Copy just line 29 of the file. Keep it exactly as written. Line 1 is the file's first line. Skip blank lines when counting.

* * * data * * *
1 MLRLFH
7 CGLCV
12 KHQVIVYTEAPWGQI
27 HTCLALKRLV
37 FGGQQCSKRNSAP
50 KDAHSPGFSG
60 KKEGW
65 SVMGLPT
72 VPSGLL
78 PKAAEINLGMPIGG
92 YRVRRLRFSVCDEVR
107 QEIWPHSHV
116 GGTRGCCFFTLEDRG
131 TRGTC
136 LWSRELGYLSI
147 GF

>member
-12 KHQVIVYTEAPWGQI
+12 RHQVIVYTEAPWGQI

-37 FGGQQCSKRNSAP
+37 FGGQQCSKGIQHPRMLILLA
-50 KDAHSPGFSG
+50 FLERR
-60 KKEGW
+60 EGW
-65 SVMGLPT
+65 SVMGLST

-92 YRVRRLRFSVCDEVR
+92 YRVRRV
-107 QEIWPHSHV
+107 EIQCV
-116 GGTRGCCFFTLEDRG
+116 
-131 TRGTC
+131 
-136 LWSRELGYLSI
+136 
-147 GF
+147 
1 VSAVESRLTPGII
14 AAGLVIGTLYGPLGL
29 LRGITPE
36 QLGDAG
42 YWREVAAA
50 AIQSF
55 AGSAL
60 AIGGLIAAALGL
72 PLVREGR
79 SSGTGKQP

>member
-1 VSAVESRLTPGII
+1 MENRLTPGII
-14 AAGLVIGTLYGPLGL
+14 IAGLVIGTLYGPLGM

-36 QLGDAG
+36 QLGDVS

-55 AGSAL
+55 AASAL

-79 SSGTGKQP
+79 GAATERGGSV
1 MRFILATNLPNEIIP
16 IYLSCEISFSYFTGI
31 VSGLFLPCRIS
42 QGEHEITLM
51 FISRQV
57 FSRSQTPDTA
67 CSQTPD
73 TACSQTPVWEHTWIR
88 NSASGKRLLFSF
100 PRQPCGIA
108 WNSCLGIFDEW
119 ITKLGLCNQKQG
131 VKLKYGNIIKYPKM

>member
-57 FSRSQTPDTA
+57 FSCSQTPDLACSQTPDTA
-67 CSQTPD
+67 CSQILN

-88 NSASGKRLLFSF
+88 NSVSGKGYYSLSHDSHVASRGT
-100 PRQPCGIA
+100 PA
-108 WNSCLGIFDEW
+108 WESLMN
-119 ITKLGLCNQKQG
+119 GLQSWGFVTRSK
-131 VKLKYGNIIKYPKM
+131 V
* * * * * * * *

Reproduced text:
+92 YRVRRV